Letters

Letters 09-29-2014

Benishek Doesn’t Understand

Congressman Benishek claims to understand the needs of families, yet he wants to repeal the Affordable Care Act, which would cause about 10 million people to lose their health insurance. He must think as long as families can hold fundraisers they don’t need insurance...

(Un)Truth In Advertising

Constant political candidate ads on TV are getting to be too much to bear 45 days before the election...

Rare Tuttle Rebuttal

Finally, I disagree with Stephen Tuttle. His “Cherry Bomb” column in the 8/4/14 issue totally dismayed me. I always love his wit and the slamming of the 1 percent. His use of fact and hyperbole highlights the truth; until “Cherry Bomb.” Oh man, Stephen...

Say No To Fluoride

Do you or your child’s teeth have white, yellow, orange, brown, stains, spots, streaks, cloudy splotches or pitting? If so, you may be among millions of Americans who now have a condition called dental fluorosis...

Questions Of Freedom

The administration’s “Affordable Health Care Act” has ordered religious orders to provide contraception and chemical abortions against the church’s God given beliefs and teachings … an interesting order, considering the First Amendment’s clear prohibitions...

Stop The Insults & Talk

I found it interesting that Ms. Minervini used the Northern Express to push the Safe Harbor agenda for a 90-bed homeless shelter in Traverse City with a tactic that is also being utilized by members of the city commission. Those of us who oppose the project are being labeled as uncompassionate citizens...

Roads and Republicans

Each time you hit a road crater while driving, thank the “nerd” and the Tea Party controlled Republican legislature.

Home · Articles · News · Music · 4Play: Duran Duran, A-ha, Brian...
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4Play: Duran Duran, A-ha, Brian Eno, OMD

Kristi Kates - August 8th, 2011
Duran Duran - All You Need is Now - S-Curve Records
The original ‘80s Brit-synth-popsters, Duran Duran haven’t slowed down much since their Aqua Net days. Catch is, they’ve spent a lot of that time trying to reinvent themselves when they really didn’t need to. Now that ‘80s music is making a genuine comeback, perhaps their trademark sound will catch fire once again, if this album’s any indication of their continuing skills. Produced by Kaiser Chiefs/Adele cohort Mark Ronson, these new D2 songs catch the ear immediately, from the title track to “The Man Who Stole a Leopard,” the synth-y ballad “Before the Rain,” and the pretty “Mediterranea.” It’s a successful return to their Duranie roots.


A-Ha - 25: Very Best Of - Warner Bros.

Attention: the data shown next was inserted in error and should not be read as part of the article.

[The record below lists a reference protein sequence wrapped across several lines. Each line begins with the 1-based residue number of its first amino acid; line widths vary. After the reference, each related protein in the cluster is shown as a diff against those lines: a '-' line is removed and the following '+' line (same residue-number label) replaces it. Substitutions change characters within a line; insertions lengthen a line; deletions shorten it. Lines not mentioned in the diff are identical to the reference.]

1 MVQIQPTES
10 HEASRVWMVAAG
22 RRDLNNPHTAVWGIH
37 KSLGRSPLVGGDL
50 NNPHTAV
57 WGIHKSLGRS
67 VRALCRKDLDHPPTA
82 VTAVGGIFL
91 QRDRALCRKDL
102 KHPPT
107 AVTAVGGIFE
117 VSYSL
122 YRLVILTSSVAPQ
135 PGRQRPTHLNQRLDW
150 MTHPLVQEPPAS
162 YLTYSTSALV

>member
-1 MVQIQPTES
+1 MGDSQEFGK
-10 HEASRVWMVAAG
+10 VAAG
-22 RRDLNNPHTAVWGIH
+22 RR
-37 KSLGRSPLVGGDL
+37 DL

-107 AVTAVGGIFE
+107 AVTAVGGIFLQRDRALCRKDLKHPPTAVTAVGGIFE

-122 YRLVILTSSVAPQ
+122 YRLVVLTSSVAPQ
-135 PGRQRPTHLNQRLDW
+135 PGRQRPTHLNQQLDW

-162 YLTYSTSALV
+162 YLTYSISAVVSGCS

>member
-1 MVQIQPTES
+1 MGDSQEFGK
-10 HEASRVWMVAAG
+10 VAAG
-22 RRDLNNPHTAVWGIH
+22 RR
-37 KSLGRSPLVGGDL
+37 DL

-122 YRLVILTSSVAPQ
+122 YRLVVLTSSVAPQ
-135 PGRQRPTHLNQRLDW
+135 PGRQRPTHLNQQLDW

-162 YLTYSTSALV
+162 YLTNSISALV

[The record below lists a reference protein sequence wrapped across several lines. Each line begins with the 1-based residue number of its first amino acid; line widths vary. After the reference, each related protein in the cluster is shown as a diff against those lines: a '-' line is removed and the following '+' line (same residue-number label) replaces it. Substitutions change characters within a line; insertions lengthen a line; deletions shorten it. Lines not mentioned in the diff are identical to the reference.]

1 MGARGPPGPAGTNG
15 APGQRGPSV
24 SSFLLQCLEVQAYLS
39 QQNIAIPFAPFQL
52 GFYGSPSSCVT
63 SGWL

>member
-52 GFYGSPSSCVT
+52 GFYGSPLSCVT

Influencing everyone from Coldplay to U2, this Scandinavian ‘80s band celebrated their 25th anniversary as a band in 2010 - and then promptly called it quits. The States only really knew A-Ha for their MTV-friendly hand-sketched music video for their single “Take On Me,” but there’s a lot more than that to these talents. The otherworldly vocals on songs like “The Sun Always Shines on TV” and “Hunting High and Low” were - and are - very much unlike any male vocal to date, and are complemented by new tune “Butterfly, Butterfly (The Last Hurrah),” which actually indicates that this might not be the last hurrah for this underrated band.




Brian Eno - Drums Between the Bells - Warp
The result of a collaborative effort between Eno and Rick Holland, this set blends Eno’s distinctive brand of ambient music with modern poetry readings and live drums (Eno calls them “speech songs”), fusing a trio of elements that combine into a unique electro-human blend. Eno performs the music, of course, with guest appearances from Leo Abrahams on guitar, Nell Catchpole on violin/viola, and the skilled Seb Rochford on drums; an option to purchase a two-disc version of the album leaves off the poetry/spoken word and presents the listener with just the instrumental components, although the poetry is what makes this album unique.


OMD - History of Modern - Bright Antenna
If the last thing you heard of OMD (short for Orchestral Manoevres in the Dark) was their ‘80s hit, “If You Leave,” then you’ve got a few surprises on the way. The UK synth-popsters haven’t recorded anything new since 1996, but they’ve brought their now-trendy-again ‘80s sensibilities onto this new set. “RFWK” channels Kraftwerk to one degree, while “The Future, The Past, and Forever After” throws back even farther to ‘70s disco; first single “Save Me” is more classic OMD with its computerized elements and synth work, as is “The Right Side” with its big choruses and beeping keyboards.
 
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